U.S. Secretary of State Hillary Clinton says Libya's southern neighbor Chad supports efforts to drive Moammar Gadhafi from power. She met with Chad's foreign minister at a trade conference in Zambia, where they also discussed ongoing violence in southern Sudan.
Clinton said Chadian President Idriss Deby's government supports Gadhafi opponents who are fighting to topple the Libyan leader.
"The Chadian government does not support Gadhafi," she said. "They have made that very clear. They want to see a peaceful resolution to the conflict. We are very supportive of their efforts to reach out to the Transitional National Council, which they have been doing in a more sustained way in recent days.”
Clinton met with Chadian Foreign Minister Moussa Faki in Zambia at a meeting on U.S. trade preferences. She said the government in N'Djamena is an important part of the international coalition bringing pressure on the Libyan leader to step down.
"They are cautious about the outcome and wanting to see it move toward a point of resolution, and we think again they can be valuable in sending a clear message that Gadhafi must go,” said Clinton.
Libya and Chad have had a long and often violent relationship with Gadhafi forces, which have launched four separate invasions of Chad between 1978 and 1987. The Libyan leader has generally supported President Deby, though, especially in his fight against Chadian rebels based in Sudan.
Throughout the crisis in Libya, there have been unconfirmed reports that Gadhafi has recruited Chadian forces to help fight his opponents.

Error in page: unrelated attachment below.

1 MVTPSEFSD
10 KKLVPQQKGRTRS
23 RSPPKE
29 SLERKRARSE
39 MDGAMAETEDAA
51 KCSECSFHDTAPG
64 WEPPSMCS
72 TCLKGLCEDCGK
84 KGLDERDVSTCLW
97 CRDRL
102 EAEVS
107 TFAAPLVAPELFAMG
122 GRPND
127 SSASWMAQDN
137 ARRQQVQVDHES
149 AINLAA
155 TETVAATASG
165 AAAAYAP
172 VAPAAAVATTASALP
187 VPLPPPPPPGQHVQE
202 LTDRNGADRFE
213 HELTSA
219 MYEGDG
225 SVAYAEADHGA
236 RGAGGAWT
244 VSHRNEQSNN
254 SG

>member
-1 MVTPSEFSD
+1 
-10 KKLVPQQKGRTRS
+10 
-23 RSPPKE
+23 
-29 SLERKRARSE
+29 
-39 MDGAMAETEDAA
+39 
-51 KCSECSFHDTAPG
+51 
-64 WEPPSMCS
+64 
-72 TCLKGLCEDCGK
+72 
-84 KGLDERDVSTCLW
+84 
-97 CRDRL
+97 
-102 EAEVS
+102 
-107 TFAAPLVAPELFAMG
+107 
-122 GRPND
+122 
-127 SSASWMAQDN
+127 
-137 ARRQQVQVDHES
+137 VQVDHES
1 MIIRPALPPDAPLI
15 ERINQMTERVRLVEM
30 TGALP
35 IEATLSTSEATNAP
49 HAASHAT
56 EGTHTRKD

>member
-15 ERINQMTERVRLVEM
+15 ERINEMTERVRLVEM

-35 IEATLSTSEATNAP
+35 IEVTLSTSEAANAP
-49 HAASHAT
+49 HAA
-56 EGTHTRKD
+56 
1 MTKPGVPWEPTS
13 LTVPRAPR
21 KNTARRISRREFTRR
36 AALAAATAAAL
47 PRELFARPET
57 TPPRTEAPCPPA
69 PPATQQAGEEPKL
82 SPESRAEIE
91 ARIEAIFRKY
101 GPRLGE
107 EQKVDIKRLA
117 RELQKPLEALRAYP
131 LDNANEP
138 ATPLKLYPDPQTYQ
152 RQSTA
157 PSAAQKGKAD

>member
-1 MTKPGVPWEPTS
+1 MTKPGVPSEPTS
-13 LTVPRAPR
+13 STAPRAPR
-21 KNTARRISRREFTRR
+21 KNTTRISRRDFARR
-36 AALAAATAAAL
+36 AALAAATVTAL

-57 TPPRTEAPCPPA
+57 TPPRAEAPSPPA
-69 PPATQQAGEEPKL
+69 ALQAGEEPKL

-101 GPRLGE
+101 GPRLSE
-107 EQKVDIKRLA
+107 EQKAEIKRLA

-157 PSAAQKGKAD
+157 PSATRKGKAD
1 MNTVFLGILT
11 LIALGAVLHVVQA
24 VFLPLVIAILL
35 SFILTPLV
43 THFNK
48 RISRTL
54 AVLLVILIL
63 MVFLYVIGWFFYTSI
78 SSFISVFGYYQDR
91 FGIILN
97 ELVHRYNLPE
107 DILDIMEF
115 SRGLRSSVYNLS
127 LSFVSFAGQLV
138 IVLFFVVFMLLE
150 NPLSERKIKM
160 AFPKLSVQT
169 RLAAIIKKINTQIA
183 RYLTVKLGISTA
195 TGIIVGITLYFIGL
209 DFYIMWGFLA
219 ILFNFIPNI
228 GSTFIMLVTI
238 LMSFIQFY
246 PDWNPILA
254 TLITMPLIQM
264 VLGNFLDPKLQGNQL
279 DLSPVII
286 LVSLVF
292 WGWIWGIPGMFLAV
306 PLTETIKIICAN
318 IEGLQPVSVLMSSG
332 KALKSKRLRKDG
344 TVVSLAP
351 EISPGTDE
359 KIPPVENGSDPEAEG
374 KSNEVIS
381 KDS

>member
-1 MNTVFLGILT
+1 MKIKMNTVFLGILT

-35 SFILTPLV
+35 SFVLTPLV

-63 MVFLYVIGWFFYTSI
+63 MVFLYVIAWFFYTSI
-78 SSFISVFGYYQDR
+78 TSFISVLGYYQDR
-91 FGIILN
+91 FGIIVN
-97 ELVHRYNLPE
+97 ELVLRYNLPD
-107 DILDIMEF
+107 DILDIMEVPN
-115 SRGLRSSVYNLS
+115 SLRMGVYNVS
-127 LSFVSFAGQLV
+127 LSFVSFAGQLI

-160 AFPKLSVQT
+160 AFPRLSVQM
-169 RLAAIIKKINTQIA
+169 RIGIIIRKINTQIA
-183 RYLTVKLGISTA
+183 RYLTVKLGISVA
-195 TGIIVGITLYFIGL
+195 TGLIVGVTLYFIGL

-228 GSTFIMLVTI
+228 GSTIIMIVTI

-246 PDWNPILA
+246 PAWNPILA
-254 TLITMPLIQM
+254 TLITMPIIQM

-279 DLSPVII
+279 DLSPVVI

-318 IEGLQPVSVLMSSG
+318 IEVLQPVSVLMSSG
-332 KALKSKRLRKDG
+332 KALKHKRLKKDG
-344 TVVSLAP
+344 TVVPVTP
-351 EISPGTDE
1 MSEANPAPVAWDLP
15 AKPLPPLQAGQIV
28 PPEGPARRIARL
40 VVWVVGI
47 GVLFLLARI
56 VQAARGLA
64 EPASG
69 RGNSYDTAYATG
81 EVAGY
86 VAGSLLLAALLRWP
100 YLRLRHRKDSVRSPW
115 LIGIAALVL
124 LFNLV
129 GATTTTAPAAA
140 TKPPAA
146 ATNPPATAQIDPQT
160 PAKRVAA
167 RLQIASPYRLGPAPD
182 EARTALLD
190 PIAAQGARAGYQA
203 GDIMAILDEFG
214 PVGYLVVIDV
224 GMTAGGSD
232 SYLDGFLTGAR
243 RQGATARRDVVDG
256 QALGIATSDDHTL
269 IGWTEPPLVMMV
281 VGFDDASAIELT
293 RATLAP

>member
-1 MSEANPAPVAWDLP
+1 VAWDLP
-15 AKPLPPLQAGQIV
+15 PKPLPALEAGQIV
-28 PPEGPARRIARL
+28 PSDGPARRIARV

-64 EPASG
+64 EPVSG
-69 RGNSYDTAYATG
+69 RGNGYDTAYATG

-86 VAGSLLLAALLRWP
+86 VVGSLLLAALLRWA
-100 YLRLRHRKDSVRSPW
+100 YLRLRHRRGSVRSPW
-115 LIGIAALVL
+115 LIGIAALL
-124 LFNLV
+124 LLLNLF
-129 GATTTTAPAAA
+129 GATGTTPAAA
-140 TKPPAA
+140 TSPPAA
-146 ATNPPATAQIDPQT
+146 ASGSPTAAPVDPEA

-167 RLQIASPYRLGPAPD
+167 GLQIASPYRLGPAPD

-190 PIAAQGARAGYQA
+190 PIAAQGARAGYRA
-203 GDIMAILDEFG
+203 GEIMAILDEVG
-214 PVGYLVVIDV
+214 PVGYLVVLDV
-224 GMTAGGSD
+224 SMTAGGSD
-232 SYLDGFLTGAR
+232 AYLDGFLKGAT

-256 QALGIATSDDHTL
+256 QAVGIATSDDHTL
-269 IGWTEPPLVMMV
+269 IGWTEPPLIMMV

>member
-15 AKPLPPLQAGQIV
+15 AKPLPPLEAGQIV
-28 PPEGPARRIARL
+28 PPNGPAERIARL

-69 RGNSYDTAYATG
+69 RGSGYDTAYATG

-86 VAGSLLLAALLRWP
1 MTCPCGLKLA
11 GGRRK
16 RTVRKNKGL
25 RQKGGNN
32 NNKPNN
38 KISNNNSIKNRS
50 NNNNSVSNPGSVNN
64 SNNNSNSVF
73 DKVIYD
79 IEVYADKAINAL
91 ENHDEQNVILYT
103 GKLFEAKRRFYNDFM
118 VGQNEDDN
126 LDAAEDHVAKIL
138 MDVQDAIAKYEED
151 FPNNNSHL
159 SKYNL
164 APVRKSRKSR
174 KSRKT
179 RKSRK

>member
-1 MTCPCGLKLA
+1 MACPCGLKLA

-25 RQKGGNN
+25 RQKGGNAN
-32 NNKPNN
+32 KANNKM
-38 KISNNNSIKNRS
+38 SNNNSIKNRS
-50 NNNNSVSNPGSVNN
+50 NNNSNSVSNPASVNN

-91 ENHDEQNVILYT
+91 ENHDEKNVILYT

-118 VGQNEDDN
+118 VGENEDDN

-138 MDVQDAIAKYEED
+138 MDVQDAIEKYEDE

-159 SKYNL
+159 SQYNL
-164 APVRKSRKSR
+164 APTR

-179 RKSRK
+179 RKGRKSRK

Secretary Clinton came to Zambia from a meeting in the United Arab Emirates where the 22-member Libya Contact Group pledged more than $1 billion to help Libya's opposition council. Secretary Clinton told the conference that Gadhafi's “days are numbered,” but the United States offered no direct aid to the rebels, promising instead an additional $26.5 million in humanitarian relief to all Libyans.
During her talks with the Chadian foreign minister, Clinton said they also discussed ongoing violence in Sudan where the mainly-Christian south has voted to secede from the mostly-Muslim north.
Faki has met with both sides. And Secretary Clinton says the Obama administration appreciates Chad's mediation.
"We are quite concerned at the outbreak of violence along the border, not just in Abyei, but other places in Sudan," said Clinton. "And we are conscious that the clock is ticking on southern Sudan's independence.”
The U.N. Security Council has condemned Khartoum's takeover of the disputed border region of Abyei ahead of southern Sudan's independence next month. The U.N. refugee agency says that as many as 100,000 civilians have now fled Abyei.
There also is fighting in Southern Kordofan where Amnesty International says plainclothes Sudanese security forces in the besieged towns of Kadugli and Dilling are killing people suspected of supporting the Sudan People's Liberation Army of the south.